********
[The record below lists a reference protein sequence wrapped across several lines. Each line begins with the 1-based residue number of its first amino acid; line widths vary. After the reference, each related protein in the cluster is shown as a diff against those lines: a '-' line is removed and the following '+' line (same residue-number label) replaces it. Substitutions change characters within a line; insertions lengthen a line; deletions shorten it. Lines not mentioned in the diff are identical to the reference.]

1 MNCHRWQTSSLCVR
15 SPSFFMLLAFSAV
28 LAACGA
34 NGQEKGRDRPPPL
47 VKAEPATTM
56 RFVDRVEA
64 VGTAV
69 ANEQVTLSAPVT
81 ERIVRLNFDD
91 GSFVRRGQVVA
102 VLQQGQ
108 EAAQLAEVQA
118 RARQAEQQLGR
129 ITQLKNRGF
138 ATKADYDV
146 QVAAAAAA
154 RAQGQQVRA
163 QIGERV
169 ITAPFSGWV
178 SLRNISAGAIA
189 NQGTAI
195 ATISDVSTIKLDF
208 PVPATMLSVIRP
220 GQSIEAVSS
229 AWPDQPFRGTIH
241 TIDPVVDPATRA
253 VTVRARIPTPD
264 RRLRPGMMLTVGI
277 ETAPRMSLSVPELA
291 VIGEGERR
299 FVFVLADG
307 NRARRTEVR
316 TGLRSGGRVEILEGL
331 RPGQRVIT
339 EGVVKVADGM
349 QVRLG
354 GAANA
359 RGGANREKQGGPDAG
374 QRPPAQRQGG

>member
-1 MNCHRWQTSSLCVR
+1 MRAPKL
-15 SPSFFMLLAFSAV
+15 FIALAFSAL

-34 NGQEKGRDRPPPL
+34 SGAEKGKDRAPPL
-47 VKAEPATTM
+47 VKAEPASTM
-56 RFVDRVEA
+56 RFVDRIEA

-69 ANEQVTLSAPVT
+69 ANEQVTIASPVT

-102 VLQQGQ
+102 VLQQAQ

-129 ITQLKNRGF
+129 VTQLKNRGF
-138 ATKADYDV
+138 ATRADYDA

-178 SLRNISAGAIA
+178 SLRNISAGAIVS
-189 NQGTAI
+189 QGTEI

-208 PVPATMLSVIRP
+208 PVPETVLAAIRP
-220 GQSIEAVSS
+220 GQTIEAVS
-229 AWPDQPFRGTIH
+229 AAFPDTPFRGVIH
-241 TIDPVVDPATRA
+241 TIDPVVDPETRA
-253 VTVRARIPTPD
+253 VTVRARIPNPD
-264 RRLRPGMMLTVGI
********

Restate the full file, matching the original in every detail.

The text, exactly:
[The record below lists a reference protein sequence wrapped across several lines. Each line begins with the 1-based residue number of its first amino acid; line widths vary. After the reference, each related protein in the cluster is shown as a diff against those lines: a '-' line is removed and the following '+' line (same residue-number label) replaces it. Substitutions change characters within a line; insertions lengthen a line; deletions shorten it. Lines not mentioned in the diff are identical to the reference.]

1 MNCHRWQTSSLCVR
15 SPSFFMLLAFSAV
28 LAACGA
34 NGQEKGRDRPPPL
47 VKAEPATTM
56 RFVDRVEA
64 VGTAV
69 ANEQVTLSAPVT
81 ERIVRLNFDD
91 GSFVRRGQVVA
102 VLQQGQ
108 EAAQLAEVQA
118 RARQAEQQLGR
129 ITQLKNRGF
138 ATKADYDV
146 QVAAAAAA
154 RAQGQQVRA
163 QIGERV
169 ITAPFSGWV
178 SLRNISAGAIA
189 NQGTAI
195 ATISDVSTIKLDF
208 PVPATMLSVIRP
220 GQSIEAVSS
229 AWPDQPFRGTIH
241 TIDPVVDPATRA
253 VTVRARIPTPD
264 RRLRPGMMLTVGI
277 ETAPRMSLSVPELA
291 VIGEGERR
299 FVFVLADG
307 NRARRTEVR
316 TGLRSGGRVEILEGL
331 RPGQRVIT
339 EGVVKVADGM
349 QVRLG
354 GAANA
359 RGGANREKQGGPDAG
374 QRPPAQRQGG

>member
-1 MNCHRWQTSSLCVR
+1 MRAPKL
-15 SPSFFMLLAFSAV
+15 FIALAFSAL

-34 NGQEKGRDRPPPL
+34 SGAEKGKDRAPPL
-47 VKAEPATTM
+47 VKAEPASTM
-56 RFVDRVEA
+56 RFVDRIEA

-69 ANEQVTLSAPVT
+69 ANEQVTIASPVT

-102 VLQQGQ
+102 VLQQAQ

-129 ITQLKNRGF
+129 VTQLKNRGF
-138 ATKADYDV
+138 ATRADYDA

-178 SLRNISAGAIA
+178 SLRNISAGAIVS
-189 NQGTAI
+189 QGTEI

-208 PVPATMLSVIRP
+208 PVPETVLAAIRP
-220 GQSIEAVSS
+220 GQTIEAVS
-229 AWPDQPFRGTIH
+229 AAFPDTPFRGVIH
-241 TIDPVVDPATRA
+241 TIDPVVDPETRA
-253 VTVRARIPTPD
+253 VTVRARIPNPD
-264 RRLRPGMMLTVGI